AMD CDNA2 Targets Supercomputers
November 30, 2021 - Author: Jim Turley
For computing aficionados who think Ampere or Sapphire Rapids is the last word in performance, AMD says, “Hold my beer.” The company’s newly announced Instinct MI200-series GPUs are designed to power the world’s fastest research supercomputers. They combine multiple high-end technologies including the new CDNA2 architecture, stacked die, 6nm fabrication, hundreds of computing cores, gigabytes of bandwidth, and exaflops of potential performance. AMD has been on a roll lately, besting rival Intel in the desktop-, laptop-, and server-processor markets. Now, its new Instinct chips will also give its other rival, Nvidia, a run for its money.
The Instinct MI250 and MI250X chips deliver at least 45Tflop/s of 32- and 64-bit floating-point (FP) vector performance and more than 90Tflop/s for FP-matrix calculations. For both 8- and 16-bit precision, they’re four times faster at over 360Tflop/s. The chips—multichip modules, really—boast up to 128GB of memory and up to 3.2GB/s of aggregate bandwidth. These performance numbers exceed the Nvidia A100’s by almost 5x for FP64. At 500W or more, however, AMD’s TDP exceeds Nvidia’s, too. AMD is ramping production of the MI200 chips and expects full production in early 2022.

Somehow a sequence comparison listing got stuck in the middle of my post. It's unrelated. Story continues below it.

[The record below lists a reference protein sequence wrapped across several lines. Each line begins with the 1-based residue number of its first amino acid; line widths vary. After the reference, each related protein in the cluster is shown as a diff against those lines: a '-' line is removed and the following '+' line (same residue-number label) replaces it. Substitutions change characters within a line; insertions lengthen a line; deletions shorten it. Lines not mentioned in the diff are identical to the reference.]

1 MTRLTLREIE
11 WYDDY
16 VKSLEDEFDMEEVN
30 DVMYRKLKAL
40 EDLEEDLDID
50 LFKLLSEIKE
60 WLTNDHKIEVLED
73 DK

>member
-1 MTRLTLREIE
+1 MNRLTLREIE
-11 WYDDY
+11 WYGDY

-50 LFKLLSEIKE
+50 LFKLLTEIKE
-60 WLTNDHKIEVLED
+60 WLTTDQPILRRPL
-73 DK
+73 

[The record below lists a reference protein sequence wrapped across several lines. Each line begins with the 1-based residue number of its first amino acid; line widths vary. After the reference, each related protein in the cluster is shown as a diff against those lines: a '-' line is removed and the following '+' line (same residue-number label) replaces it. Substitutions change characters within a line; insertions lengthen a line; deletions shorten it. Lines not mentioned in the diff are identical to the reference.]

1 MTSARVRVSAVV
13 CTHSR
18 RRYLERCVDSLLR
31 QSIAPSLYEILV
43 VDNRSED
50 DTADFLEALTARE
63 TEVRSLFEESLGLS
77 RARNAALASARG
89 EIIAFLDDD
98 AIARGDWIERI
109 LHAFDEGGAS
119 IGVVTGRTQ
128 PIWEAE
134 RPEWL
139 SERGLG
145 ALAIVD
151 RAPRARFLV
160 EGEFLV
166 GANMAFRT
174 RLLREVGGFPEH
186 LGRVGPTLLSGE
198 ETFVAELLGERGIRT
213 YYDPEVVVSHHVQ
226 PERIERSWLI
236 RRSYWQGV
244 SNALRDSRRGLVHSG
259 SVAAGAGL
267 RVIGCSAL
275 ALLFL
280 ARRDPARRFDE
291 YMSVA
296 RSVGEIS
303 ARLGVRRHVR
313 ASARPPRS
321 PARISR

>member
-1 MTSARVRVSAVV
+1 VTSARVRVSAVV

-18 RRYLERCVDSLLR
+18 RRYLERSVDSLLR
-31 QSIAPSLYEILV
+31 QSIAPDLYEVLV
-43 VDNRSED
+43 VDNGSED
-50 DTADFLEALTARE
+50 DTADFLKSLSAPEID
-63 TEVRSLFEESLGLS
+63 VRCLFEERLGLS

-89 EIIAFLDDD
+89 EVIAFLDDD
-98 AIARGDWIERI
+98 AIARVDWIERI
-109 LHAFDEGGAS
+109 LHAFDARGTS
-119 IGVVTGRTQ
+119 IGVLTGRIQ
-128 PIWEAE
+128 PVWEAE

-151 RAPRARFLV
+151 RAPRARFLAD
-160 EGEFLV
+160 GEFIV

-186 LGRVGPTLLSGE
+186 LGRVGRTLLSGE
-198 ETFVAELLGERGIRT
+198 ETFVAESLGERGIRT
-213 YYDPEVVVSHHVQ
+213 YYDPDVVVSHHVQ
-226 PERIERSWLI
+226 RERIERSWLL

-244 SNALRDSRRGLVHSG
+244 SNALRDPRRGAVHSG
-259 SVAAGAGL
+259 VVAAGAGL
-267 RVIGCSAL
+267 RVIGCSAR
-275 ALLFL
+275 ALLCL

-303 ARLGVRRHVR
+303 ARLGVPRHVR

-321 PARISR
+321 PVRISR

The new MI200 family follows on the heels of the MI100-series, announced late last year. Like its predecessors, the MI200 generation is a massively parallel FP vector engine with hundreds of identical computing units surrounded by large caches and High Bandwidth Memory (HBM) channels. The MI200-series increases the number of compute units to 208 for the MI250 or 220 for the MI250X, up from 120 in the MI100. Each compute unit is more capable as well, particularly on 64-bit operations, thanks to the second-generation CDNA design.
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